This is After Hours with Amy Lawrence. The voice of John Sterling in the Bronx where a little home cooking, may not always matter in baseball, but a little home cooking with a massive crowd for the third game of the Subway Series. First two happened at Citi Field last month and now they're in the Bronx. Yankees are able to hold off. Not only are they able to score against Max Scherzer, they're able to hold off any comeback from the Mets on this night. So back-to-back wins for the Yankees now as Aaron Judge hits number 47. But don't tell him that it's a home run drought or a homer-less streak.

Home run drought. I didn't know that. I didn't know that. I didn't know that. That's news to me.

I really don't really worry about that. I was just happy to barrel something up and add to the lead that we already had against. Like I said, one of the best pitchers in the game. Not only did Aaron hit a home run, he was two for four. Andrew Ben Intendi, two for three with a couple of RBI. He's starting to perform more like he did when he was with the Royals.

Really being a table setter, just getting on base. It's not necessarily a skill that is valued in baseball these days, but you can see how important it is when you've got a guy who can hit for average as well as get on the base pass. Now, if you think back to the last battle between the Mets and the Yankees at Citi Field, Max Scherzer got the best of the Yanks as well as Aaron Judge personally. You may remember he struck out three times against Mad Max in their last meeting. He can throw all his pitches in any count, inside, away, up and down.

He uses all quadrants. I think just everybody collectively really honing in on the strike zone and trying to get a pitch to drive, really. I was able to work to count a lot and get that pitch count up and then do some damage when you've got some other play. One of the reasons why I love this game is the little chess match you get to play with the pitcher and the pitcher and the catcher. You've got a future Hall of Famer like that that you get to do that with. It's electric. You've got the crowd on their feet every pitch right along with you.

So it's fun. I look back on moments like that. It's good to get a couple of wins against really good opponents and good pitchers, but it's kind of now on to the next one and keep our head down and keep kind of digging ourselves out and get ourselves back to playing that really consistent brand of ball in all phases. The pitcher allows four runs to the Yankees on seven hits. He only had three strikeouts, which is interesting for him. And the last couple of starts, I would say he's been locked in, though he generally is successful regardless. He does pitch into the seventh inning, didn't get a lot of run support, and that's what Buck Showalter chose to highlight, even if this wasn't a typical Mad Max outing. I think he'd probably say his command wasn't at the level where he spoiled the set, but it was good enough to win a baseball game. The story tonight was we just couldn't get much together offensively. The opportunities we had, they seemed to make a pitch when they needed to. He was solid. I mean, it's very hard to do, and he did it at a high level.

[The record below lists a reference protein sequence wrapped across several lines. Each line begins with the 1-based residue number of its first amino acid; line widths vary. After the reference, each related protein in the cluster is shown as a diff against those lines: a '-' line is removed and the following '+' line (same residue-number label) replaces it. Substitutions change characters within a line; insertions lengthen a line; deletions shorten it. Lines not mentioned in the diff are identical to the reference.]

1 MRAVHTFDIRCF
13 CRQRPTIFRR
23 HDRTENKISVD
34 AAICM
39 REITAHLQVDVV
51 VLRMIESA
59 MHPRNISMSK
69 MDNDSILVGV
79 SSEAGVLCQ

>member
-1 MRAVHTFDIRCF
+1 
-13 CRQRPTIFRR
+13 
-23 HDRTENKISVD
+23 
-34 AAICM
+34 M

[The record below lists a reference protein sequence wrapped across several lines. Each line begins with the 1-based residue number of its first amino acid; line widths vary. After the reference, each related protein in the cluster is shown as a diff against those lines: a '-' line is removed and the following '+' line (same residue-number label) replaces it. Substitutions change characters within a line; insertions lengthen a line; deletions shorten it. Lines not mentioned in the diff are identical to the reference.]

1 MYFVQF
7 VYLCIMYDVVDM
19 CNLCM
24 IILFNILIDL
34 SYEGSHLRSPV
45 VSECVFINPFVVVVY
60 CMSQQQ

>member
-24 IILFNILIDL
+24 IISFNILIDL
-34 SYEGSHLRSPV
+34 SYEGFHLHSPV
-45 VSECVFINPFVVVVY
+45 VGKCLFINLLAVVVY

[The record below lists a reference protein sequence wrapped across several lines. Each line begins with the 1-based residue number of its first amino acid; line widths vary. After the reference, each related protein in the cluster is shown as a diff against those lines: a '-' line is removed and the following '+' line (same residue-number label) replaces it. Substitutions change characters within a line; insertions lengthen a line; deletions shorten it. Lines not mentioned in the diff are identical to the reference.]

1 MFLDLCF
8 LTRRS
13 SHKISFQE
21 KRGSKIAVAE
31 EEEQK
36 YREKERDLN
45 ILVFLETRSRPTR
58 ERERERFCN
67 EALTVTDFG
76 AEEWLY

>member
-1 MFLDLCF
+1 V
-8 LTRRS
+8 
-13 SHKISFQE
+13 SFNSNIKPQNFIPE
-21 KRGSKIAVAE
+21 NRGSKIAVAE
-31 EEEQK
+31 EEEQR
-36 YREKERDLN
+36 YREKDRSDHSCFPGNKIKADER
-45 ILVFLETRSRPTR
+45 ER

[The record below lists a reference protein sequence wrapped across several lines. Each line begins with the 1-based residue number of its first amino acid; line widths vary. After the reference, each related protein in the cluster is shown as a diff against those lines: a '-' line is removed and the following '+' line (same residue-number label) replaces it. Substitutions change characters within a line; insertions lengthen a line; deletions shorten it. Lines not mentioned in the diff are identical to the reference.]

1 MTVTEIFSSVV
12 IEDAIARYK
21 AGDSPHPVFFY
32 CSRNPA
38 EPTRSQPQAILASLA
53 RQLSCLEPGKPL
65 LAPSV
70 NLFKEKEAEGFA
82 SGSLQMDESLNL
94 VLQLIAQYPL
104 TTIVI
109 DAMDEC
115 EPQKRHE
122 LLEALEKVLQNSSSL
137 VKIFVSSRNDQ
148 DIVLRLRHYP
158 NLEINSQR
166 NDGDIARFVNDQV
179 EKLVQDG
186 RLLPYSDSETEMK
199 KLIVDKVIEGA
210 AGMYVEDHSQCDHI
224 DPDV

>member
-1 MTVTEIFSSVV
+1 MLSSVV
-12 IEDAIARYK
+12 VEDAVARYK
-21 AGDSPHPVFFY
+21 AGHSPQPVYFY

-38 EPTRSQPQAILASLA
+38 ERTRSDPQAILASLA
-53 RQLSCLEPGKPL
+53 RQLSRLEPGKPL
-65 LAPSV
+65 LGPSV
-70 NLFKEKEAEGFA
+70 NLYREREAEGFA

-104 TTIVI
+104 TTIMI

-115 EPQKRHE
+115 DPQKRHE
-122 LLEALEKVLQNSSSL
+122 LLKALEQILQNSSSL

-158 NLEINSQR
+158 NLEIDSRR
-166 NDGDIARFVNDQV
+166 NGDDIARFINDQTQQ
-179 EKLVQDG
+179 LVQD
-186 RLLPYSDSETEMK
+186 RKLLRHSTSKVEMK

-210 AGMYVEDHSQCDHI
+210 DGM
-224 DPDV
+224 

He'll get an extra day next time out, and I'm sure he'll be good again and give us another chance to win. It's kind of two things are going on at the same time. Give credit to the Yankees for what they were able to do, and I can also look in the mirror and tell myself I can put the ball in better spots and execute better as well. Tip my hat to them, you've got to take some licks when you lose and take a loss and move on and try to figure it out and get better next time. So in this installment of the Subway Series, the Yankees get the best of the Mets.

It's right in front of us. Though this is just their 11th win in 31 games. We'll see if they can put yet another win on the board against the Mets on Tuesday. Interestingly enough, Jacob deGrom will not start on Tuesday for the Mets.

Instead, they're putting Tywhon Walker back in the lineup, and so deGrom's been bumped and will not face the Yankees on this round. It's after hours with Amy Lawrence on CBS Sports Radio. I am blown away by the number of tweets and Facebook posts we've already seen in response to our question.